Vista Hills Vineyard & Winery Review
Address: 6475 NE Hilltop Lane Dayton,Oregon 97114.
Phone Number: 503-864-3200
Tasting Hours: 12:00-5:00 and by appt.
Region: Willamette Valley AVA, Dundee Hills AVA, Oregon
Reviewer: Rob Boss
Review Date: 7/2/2014
Reviewer: Rob Boss
(Photos by Jai Soots)
Just down the street from Domaines Serene and Drouhin is Vista Hills Vineyard. Instead of over-the-top glamour, Vista Hills offers a down to earth, feel. A lower roof, fireplace, and darker wood show a more Pacific Northwest sensibility with the more intimate feel of a cabin, and where most wineries have an iPod dock or other piped in music, Vista Hills has a turntable and a shelf full of records in the corner. While we were there, Mark, the tasting room maven and DJ, spun real, honest to goodness LPs for the visitors. It’s a welcoming, light-hearted atmosphere that stands out against the intensity exhibited by their big gun neighbors both up and down the hill (Archery Summit and Sokol-Blosser are on the other side). The place was packed.
However, the first taste was not for the faint of heart: the 2012 Tree House Orange Wine is made from 100% Pinot Gris. The short explanation of an orange wine is that it’s a white wine that’s made like a red, with long-term contact with skins and seeds. The nose is nice, with strawberry and floral notes. Tartindeed, sourrhubarb and strawberry flavors followed. It’s an extremely oxidized character that many people like but I don’t, despite all the current media attention. This one didn’t make a believer of me, but I heard somebody get excited about it while I was there; there’s an audience. The 2012 Pinot Gris that came next offered a straightforward apple and pear flavor that was more my taste, and welcome change of direction.
Moving to reds, the 2011 Treehouse Pinot Noir had a nice briary nose, with crushed fruit elements, bright, red fruit flavors and medium-plus acidity. Production? “900 cases. That’s as big as we get.” Next was a 2010, one of my favorite vintages, which according to Mark had sat on the lees for eighteen months. The wine had a smoky, musky character; reduction. Some would consider that sulfurous “funk” a flaw but I didn’t think it overpowered the rest of the wine. It was still soft and elegant, with cherry, raspberry flavors and a stemmy, briary note. Not for everyone, but I bought one to pair with a steak. (It was a hit with sirloin and mushrooms.)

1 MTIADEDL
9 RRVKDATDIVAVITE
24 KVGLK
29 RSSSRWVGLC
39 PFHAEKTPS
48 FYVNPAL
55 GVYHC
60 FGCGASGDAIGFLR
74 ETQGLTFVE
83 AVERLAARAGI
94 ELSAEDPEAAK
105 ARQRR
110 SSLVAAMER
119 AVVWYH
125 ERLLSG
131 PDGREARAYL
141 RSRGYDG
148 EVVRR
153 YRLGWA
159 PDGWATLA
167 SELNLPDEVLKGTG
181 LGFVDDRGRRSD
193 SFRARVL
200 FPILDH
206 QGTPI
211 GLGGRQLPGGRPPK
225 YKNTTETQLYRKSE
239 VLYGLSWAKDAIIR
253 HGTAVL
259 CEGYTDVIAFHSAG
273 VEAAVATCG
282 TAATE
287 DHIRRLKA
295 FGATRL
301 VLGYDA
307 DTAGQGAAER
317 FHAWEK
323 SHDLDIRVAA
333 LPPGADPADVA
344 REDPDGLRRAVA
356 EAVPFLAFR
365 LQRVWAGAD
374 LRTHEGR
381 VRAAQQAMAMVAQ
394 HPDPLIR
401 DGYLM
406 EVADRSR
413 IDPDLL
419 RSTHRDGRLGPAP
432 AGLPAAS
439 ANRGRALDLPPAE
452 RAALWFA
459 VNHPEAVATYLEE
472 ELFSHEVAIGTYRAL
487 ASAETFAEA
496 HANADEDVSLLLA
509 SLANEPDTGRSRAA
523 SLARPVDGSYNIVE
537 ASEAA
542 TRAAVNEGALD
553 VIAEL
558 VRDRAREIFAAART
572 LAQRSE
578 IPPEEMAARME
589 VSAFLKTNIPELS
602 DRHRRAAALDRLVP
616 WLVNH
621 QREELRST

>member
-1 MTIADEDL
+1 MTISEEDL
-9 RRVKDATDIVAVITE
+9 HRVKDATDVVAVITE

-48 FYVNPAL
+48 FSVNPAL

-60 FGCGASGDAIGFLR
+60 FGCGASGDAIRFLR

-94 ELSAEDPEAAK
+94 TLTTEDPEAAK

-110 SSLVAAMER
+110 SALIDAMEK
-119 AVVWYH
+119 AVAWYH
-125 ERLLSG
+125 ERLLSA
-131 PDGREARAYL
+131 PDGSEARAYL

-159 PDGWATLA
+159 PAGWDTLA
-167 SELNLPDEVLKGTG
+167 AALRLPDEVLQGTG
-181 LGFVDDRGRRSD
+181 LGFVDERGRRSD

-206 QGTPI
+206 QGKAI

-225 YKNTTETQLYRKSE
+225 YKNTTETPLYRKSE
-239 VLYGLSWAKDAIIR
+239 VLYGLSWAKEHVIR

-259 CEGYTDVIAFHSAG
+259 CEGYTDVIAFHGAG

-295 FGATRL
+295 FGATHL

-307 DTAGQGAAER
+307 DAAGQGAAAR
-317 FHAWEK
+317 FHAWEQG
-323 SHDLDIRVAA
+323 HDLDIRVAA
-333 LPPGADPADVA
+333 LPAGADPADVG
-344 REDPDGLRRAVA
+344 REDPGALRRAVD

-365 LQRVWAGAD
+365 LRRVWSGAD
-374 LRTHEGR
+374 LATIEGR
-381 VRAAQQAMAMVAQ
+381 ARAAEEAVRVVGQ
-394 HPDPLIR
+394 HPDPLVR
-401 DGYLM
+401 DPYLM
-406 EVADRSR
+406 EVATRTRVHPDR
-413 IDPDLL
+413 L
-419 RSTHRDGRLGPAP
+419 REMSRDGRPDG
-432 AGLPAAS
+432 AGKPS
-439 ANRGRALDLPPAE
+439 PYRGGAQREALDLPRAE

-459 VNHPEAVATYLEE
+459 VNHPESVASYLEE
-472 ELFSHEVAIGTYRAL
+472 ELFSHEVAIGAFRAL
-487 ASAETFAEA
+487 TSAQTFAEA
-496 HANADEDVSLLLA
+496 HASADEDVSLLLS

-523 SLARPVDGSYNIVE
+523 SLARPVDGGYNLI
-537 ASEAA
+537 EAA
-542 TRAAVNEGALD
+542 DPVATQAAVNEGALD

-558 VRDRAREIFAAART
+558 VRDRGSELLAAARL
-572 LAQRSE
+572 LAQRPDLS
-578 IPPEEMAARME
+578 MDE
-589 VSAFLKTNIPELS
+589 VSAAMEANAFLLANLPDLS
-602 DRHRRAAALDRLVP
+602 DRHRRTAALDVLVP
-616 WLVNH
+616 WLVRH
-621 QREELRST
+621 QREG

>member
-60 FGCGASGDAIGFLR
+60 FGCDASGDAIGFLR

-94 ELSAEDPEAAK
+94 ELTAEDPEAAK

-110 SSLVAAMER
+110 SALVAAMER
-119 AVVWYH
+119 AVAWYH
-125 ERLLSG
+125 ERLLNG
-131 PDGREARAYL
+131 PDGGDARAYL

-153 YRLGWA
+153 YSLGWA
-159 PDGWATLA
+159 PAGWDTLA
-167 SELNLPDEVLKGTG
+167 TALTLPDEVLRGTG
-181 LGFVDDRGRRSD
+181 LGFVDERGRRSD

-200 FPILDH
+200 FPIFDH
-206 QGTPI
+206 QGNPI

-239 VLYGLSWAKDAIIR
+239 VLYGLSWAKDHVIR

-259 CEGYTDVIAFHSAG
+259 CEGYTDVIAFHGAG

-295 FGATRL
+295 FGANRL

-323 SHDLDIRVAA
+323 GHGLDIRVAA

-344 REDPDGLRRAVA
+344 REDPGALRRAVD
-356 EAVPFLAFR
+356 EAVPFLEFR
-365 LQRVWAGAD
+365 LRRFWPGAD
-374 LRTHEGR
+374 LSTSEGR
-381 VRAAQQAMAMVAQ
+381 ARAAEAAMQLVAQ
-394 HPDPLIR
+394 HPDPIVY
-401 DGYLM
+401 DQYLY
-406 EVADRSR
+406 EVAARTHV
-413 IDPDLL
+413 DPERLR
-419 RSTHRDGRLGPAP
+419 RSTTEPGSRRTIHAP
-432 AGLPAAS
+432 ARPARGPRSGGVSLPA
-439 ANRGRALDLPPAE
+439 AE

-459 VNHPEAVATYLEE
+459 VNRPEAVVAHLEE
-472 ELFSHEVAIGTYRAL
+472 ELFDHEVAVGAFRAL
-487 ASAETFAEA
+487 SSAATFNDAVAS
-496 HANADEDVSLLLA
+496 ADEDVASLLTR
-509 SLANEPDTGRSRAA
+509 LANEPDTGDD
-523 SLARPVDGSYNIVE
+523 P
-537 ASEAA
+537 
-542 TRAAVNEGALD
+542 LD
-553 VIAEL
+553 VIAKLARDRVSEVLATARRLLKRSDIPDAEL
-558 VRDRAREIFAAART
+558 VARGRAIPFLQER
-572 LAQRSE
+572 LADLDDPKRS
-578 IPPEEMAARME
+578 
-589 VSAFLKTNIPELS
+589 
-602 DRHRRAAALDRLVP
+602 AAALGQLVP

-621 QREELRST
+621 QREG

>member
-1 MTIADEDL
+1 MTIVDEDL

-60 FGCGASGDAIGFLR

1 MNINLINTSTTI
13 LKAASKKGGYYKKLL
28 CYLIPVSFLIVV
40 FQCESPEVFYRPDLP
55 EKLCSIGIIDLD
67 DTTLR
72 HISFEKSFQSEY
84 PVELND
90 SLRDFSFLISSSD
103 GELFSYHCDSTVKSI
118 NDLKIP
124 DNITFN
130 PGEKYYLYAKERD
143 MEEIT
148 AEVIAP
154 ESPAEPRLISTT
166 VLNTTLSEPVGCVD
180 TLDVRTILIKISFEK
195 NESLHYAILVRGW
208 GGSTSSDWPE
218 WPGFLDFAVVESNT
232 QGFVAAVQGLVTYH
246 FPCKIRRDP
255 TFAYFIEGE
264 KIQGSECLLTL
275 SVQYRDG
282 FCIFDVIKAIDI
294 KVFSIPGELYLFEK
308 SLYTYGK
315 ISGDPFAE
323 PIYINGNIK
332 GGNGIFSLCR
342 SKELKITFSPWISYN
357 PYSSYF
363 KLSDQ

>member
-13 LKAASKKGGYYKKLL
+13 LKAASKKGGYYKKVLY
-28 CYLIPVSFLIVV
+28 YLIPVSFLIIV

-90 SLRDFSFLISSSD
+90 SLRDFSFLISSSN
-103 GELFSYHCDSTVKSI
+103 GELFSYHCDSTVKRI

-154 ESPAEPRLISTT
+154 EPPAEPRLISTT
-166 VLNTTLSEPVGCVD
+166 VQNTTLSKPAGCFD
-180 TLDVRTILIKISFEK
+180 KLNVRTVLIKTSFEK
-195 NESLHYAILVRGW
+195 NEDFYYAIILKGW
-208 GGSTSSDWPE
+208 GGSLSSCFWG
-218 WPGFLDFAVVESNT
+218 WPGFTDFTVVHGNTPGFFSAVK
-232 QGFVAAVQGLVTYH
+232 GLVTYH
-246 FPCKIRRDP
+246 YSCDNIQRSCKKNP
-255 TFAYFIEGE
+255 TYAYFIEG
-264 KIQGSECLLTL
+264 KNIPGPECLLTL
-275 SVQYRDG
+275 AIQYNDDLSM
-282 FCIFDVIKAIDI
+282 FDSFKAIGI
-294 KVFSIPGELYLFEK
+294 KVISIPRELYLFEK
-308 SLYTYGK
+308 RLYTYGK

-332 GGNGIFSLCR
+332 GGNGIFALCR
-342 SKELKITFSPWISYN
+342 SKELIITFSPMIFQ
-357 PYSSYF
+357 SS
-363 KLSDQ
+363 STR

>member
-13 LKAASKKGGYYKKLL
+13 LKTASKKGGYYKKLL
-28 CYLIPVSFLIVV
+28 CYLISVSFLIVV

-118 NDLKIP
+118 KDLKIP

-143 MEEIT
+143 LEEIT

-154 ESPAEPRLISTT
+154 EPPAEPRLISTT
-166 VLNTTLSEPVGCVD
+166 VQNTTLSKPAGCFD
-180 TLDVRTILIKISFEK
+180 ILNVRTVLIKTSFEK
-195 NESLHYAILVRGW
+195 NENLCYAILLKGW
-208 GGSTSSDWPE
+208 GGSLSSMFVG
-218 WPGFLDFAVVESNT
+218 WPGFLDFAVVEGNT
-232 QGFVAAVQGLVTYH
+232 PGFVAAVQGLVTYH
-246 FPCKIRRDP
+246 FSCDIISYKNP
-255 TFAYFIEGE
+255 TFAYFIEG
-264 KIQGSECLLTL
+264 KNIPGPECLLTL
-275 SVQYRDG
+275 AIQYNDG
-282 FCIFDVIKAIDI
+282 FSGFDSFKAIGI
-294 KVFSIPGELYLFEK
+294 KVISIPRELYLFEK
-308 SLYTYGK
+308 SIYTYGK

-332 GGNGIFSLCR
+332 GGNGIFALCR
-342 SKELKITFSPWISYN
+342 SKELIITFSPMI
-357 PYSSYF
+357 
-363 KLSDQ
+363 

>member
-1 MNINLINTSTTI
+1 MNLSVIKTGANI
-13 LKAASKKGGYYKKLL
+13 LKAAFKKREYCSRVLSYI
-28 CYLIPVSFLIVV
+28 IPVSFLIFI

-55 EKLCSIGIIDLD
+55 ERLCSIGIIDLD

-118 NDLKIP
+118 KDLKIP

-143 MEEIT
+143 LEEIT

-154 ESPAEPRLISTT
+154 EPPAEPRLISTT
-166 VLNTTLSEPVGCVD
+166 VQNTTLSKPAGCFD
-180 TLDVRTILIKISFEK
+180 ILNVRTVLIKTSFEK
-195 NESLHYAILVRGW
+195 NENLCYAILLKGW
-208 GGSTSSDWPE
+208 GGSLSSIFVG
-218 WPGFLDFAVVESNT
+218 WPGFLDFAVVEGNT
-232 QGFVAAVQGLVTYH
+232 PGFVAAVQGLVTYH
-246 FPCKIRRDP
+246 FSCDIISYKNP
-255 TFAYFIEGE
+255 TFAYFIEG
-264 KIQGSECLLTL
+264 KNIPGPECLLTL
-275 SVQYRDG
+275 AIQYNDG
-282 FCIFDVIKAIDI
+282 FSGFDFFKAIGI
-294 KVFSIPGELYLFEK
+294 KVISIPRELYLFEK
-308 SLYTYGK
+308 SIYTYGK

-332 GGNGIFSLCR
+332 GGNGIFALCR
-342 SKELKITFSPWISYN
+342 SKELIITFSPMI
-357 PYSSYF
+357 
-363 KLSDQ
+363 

Suddenly, a group of equestrians burst in, high spirited and animated, livening the party up even more. Vista Hills is a destination on an equestrian winery tour and offers accommodations for the horses while you taste.
After everyone got a glass and chatting a bit, I went back to the 2011 Marylhurst, which comes from an ’04 planting and shows a youthful exuberance. A crushed fruit nose followed with intense, dried fruit flavors; cherries, raspberries and blackberries. Conversely, the 2011 Piedmont was made from older vines and aged in 40% new oak. It showed darker, cooked fruit on the nose. There were plenty of ripe fruit flavors to go around, but they were darker, too; blackberry and boysenberry, and other black fruits, more defined and integrated than it’s younger sibling.
The wines are overall pretty good, although the style might be considered rough around the edges by some. That was fine with me, and I certainly didn’t see anyone leaving in a huff. No, the clientele were particularly gregarious, which seemed to transfer to each new wave that kept coming through the door. It was a great atmosphere and that certainly accounted for the number of bottles being bagged and sent home. Wine tasting in the Willamette Valley is rarely dull, but Vista Hills stands out as one of the most fun experiences in the Valley.